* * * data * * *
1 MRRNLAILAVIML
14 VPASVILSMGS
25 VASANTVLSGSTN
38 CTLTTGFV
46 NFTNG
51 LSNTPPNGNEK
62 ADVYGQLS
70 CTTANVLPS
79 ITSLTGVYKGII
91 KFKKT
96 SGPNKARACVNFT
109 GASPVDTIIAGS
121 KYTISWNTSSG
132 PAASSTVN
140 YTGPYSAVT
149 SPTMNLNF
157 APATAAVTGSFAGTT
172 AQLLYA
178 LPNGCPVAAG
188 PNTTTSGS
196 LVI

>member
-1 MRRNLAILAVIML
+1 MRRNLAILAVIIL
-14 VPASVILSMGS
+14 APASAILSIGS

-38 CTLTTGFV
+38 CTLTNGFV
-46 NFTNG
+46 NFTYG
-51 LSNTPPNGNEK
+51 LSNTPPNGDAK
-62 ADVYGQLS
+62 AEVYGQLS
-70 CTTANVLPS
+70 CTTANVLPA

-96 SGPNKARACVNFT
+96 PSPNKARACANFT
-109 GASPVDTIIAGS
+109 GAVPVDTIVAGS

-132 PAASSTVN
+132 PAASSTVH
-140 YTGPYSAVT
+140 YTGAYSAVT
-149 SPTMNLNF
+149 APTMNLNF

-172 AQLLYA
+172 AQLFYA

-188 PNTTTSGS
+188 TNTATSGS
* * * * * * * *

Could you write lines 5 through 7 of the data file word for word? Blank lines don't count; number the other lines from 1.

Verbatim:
46 NFTNG
51 LSNTPPNGNEK
62 ADVYGQLS